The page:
Even if team members never say it, there is a category of small business owners that may hear it in their minds: “What does he/she know about sales anyway?”
Some entrepreneurs were sales people earlier in their careers, and have even used those skills to help convince investors and early customers to take a chance on their fledgling firm’s products and services. In many other cases, though, the head of a small or medium-sized business (SMB) might have come from a background in marketing, finance, operations or even technology before launching their company. At some point, that means they may find themselves building a sales team without many obvious qualifications.
While it’s unlikely sales reps will somehow revolt or walk away from a job where they’re not being led by one of their own, SMB owners have an obvious interest in wanting to ensure they’re seen as credible to those they manage. This is particularly true with respect to sales teams, who obviously have a direct bearing on overall growth and whose team members are often the closest contact between the company and its customers.
Even if you’ve never sold so much as a box of Girl Guide cookies, though, there’s no reason you can’t hire the right kind of sales reps, monitor their performance and even offer coaching when necessary. Part of this is made easier through technologies that can empower sales teams with more information than they might have had in the past, and which give them more freedom to develop themselves on the job.
It all starts with recognizing what kind of experience and knowledge to bring forward when direct experience in sales doesn’t apply, and the kind of moments where a higher level of leadership is can make a real difference in how many deals get closed.
The most outstanding sales teams are often staffed by people whose skills are remarkably transferable from one company or industry to another. In other words, great sales people can sell almost anything because they know how to establish a rapport with customers, build trust and make arguments that ultimately persuade tire-kickers to make an actual purchase.
That said, even the best sales people can’t work in a vacuum. They need to be armed with information that will let them make a strong impression with customers and prospects. In many cases, for example, SMBs might need to hire a salesperson who doesn’t have any direct experience or education in the industry where they’ll be working. Or they might have worked in a sector so broad -- like financial services, health-care or retail -- that there are important nuances in how to sell to a more granular or more particular segment of the market.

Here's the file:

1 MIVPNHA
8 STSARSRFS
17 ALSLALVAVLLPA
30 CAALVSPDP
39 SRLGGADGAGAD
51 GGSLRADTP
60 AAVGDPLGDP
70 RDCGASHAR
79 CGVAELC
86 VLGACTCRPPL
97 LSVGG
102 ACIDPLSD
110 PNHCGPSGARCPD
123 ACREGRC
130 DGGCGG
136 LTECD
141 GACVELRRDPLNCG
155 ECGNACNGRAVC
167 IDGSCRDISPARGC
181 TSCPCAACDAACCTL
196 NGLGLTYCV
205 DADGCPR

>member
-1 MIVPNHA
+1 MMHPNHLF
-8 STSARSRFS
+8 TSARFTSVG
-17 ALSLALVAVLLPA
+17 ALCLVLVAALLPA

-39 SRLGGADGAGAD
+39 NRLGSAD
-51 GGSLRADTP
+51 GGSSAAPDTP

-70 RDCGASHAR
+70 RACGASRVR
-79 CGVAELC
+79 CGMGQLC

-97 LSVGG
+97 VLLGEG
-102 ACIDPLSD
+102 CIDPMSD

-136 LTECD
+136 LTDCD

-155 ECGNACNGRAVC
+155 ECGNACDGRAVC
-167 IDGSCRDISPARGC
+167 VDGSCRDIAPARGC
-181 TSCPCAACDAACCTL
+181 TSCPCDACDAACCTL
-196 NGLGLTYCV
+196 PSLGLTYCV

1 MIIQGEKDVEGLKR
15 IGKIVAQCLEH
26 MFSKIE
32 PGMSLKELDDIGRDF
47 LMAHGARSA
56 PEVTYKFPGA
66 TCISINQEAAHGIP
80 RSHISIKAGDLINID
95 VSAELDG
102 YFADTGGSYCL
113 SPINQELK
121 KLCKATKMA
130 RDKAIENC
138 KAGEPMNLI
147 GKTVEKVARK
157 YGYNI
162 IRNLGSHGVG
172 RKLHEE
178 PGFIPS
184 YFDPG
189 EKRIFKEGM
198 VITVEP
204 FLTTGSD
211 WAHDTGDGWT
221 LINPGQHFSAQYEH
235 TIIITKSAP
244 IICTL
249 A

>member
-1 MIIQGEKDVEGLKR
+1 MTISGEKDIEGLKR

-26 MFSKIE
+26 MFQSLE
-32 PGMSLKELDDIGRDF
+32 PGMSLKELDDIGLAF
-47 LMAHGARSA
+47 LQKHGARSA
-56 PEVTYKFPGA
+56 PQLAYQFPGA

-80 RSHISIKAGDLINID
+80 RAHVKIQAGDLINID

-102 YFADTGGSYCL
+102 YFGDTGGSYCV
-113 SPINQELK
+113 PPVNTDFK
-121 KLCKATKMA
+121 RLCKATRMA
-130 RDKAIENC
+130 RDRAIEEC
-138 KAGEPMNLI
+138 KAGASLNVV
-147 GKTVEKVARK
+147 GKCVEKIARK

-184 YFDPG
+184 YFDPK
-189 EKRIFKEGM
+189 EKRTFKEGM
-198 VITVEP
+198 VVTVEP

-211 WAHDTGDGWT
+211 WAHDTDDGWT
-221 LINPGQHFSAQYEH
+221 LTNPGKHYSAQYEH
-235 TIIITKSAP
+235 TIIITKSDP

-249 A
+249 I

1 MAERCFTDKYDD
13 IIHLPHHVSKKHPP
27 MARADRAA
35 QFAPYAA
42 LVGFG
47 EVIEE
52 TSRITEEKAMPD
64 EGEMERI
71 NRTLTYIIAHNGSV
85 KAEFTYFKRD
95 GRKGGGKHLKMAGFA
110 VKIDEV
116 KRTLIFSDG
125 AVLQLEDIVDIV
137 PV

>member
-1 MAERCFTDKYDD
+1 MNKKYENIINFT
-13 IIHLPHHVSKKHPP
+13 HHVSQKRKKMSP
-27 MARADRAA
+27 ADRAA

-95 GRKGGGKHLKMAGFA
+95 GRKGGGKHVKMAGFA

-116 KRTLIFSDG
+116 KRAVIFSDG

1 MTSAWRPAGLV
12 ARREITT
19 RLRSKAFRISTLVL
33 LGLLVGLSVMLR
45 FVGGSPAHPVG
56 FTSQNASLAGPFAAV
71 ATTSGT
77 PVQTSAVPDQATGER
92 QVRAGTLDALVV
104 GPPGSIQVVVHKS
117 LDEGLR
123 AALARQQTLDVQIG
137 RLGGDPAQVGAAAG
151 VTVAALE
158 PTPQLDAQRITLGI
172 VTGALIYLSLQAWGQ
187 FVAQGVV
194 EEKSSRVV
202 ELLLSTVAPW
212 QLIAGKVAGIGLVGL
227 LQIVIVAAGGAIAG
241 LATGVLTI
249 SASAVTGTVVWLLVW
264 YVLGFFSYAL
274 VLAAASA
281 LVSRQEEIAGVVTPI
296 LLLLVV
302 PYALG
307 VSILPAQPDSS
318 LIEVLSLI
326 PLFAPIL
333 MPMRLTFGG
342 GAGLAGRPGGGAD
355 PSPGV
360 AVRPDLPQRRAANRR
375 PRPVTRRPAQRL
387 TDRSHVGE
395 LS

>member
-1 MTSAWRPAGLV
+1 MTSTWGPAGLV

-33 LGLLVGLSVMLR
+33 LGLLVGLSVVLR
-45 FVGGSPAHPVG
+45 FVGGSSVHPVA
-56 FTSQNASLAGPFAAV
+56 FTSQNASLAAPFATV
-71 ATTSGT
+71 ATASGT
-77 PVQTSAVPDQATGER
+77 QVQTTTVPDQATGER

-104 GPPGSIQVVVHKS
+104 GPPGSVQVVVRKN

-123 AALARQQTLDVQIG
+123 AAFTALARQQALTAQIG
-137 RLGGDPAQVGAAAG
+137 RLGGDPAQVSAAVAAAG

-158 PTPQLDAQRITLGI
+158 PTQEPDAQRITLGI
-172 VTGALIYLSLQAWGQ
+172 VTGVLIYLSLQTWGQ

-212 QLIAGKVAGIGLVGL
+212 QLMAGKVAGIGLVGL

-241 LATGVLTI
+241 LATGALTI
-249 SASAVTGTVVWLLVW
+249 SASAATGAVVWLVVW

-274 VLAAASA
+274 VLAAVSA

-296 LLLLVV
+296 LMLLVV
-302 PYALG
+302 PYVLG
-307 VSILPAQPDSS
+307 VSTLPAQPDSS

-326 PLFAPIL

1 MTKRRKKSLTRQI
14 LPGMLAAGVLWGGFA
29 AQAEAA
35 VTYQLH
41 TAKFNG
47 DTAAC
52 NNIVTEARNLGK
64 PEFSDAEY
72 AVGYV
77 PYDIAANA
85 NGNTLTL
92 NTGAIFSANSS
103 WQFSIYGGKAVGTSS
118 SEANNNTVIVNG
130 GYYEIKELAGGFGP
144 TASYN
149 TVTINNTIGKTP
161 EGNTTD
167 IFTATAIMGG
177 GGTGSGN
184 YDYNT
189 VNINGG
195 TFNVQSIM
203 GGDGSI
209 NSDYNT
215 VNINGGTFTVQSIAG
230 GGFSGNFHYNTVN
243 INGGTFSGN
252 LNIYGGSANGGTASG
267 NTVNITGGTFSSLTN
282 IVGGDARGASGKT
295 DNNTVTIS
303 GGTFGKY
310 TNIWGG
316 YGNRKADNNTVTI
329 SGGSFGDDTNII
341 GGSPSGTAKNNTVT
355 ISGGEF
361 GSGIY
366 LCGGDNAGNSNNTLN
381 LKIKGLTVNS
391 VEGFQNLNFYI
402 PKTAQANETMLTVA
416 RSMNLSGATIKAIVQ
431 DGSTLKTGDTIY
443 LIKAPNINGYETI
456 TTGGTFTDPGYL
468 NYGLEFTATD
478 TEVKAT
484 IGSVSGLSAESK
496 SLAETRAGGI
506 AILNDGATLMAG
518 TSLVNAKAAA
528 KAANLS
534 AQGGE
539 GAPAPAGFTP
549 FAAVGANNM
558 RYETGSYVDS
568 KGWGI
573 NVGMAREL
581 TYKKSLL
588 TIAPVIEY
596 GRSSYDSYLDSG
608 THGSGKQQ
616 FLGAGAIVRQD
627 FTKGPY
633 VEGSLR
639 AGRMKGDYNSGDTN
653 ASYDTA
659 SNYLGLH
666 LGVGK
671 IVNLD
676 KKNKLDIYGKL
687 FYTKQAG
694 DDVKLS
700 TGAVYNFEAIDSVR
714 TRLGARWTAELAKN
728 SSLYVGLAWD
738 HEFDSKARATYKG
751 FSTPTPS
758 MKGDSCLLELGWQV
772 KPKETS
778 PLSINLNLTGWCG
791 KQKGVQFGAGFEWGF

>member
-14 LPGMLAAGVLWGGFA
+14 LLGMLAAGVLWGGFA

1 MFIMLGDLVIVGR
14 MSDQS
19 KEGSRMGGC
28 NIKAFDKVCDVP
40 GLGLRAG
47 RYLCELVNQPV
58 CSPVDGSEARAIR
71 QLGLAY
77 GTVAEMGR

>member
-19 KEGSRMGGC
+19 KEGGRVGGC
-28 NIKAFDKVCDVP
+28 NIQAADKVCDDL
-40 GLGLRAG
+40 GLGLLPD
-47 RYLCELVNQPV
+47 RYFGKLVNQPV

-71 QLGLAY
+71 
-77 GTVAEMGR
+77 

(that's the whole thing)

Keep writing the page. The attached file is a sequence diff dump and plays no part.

This is where an SMB owner’s subject matter expertise becomes arguably more important than whether they’ve acted as a sales person themselves. They can help their sales team identify the most common challenges customers and prospects will be going through, the competitive threats an SMB will face and even industry-specific regulations or jargon that may need to be woven into a pitch deck. After all, it was likely based on knowledge of a market or industry that lead to the firm’s launch in the first place.
Think about running a sales team meeting that begins by offering some ongoing education about the market, including new entrants, emerging trends and other details that might spark a meaningful discussion about how reps can improve their close rates.
Whereas SMB owners may lack a track record in selling, their sales team members may never fully know all the nuts and bolts of the products and services they’re pitching to potential buyers. This is often a common complaint among customers, who will wonder why they’re dealing with a sales rep that can’t fully address their particular needs.
Consider how, as an SMB owner, you can tag-team with your sales staff to mitigate this kind of problem. The rep might get the prospect warmed up during initial phone calls and meetings, for instance, then ask you to join in the later stages of the sale, where specific questions around product integrations, configurations or bundles might emerge. You’re sticking with what you know best, as is the sales person, and ultimately the customer is offered a better experience.
There was a time when looking at sales results relied a lot on gut instinct, even guesswork. In those days, not having sales experience might have been a bigger issue for business owners. The rise of data-driven selling has changed all that.
By using a CRM like Sales Cloud, context-rich information about who’s buying and who’s not (and why) is accessible not only by the sales team but anyone else, including the president or CEO. You can start to see common roadblocks that might lengthen the sales cycle, for instance, or opportunities to extend into new regions, markets or kinds of customers that might not have been obvious otherwise.
Using data puts an SMB owner and the sales team on a more level playing field, because it’s more than mere numbers. It’s a collective way of analyzing sales results that can lead to actionable insights. SMB owners can apply their knowledge of the product and the market to better understand what’s happening, while sales team members can share details about specific customer interactions that make the data ever-stronger and more relevant to the company’s objectives.
Finally, always remember that as the SMB owner you set the tone for the organization, communicating the values and mission of the company. When you articulate these elements in a way that brings real meaning to the everyday lives of your employees, they’ll remember that far more than any other tips or suggestions you make.
SMB owners may never be expert sales people, but they’re almost always an expert on selling their vision of what success for the organization will look like.